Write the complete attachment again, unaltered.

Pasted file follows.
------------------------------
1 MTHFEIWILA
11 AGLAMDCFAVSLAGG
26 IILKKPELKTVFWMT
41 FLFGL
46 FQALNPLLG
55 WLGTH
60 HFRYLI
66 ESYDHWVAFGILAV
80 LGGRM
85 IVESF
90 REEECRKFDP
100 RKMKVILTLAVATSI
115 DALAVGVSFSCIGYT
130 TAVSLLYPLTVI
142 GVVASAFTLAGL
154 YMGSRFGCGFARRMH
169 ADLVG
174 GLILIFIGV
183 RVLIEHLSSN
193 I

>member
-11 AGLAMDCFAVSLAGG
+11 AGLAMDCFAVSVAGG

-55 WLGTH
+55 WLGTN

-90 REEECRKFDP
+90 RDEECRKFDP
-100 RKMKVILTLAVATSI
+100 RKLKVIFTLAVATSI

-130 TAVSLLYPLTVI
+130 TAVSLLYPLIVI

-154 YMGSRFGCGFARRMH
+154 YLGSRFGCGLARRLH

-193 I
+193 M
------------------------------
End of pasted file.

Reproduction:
1 MTHFEIWILA
11 AGLAMDCFAVSLAGG
26 IILKKPELKTVFWMT
41 FLFGL
46 FQALNPLLG
55 WLGTH
60 HFRYLI
66 ESYDHWVAFGILAV
80 LGGRM
85 IVESF
90 REEECRKFDP
100 RKMKVILTLAVATSI
115 DALAVGVSFSCIGYT
130 TAVSLLYPLTVI
142 GVVASAFTLAGL
154 YMGSRFGCGFARRMH
169 ADLVG
174 GLILIFIGV
183 RVLIEHLSSN
193 I

>member
-11 AGLAMDCFAVSLAGG
+11 AGLAMDCFAVSVAGG

-55 WLGTH
+55 WLGTN

-90 REEECRKFDP
+90 RDEECRKFDP
-100 RKMKVILTLAVATSI
+100 RKLKVIFTLAVATSI

-130 TAVSLLYPLTVI
+130 TAVSLLYPLIVI

-154 YMGSRFGCGFARRMH
+154 YLGSRFGCGLARRLH

-193 I
+193 M